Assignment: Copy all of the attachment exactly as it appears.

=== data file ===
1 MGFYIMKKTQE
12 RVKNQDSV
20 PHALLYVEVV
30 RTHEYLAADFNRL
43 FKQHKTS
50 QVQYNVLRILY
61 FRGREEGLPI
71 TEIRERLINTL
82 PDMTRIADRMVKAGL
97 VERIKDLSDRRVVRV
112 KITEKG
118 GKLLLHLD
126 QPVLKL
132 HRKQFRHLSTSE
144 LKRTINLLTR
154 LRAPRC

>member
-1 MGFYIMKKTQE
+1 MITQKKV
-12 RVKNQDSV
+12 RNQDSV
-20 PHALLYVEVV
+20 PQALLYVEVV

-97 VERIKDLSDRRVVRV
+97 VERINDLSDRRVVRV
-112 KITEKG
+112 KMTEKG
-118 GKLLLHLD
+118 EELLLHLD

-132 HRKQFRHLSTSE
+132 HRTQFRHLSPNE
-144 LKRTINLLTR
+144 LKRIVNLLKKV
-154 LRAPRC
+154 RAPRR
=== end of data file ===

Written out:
1 MGFYIMKKTQE
12 RVKNQDSV
20 PHALLYVEVV
30 RTHEYLAADFNRL
43 FKQHKTS
50 QVQYNVLRILY
61 FRGREEGLPI
71 TEIRERLINTL
82 PDMTRIADRMVKAGL
97 VERIKDLSDRRVVRV
112 KITEKG
118 GKLLLHLD
126 QPVLKL
132 HRKQFRHLSTSE
144 LKRTINLLTR
154 LRAPRC

>member
-1 MGFYIMKKTQE
+1 MITQKKV
-12 RVKNQDSV
+12 RNQDSV
-20 PHALLYVEVV
+20 PQALLYVEVV

-97 VERIKDLSDRRVVRV
+97 VERINDLSDRRVVRV
-112 KITEKG
+112 KMTEKG
-118 GKLLLHLD
+118 EELLLHLD

-132 HRKQFRHLSTSE
+132 HRTQFRHLSPNE
-144 LKRTINLLTR
+144 LKRIVNLLKKV
-154 LRAPRC
+154 RAPRR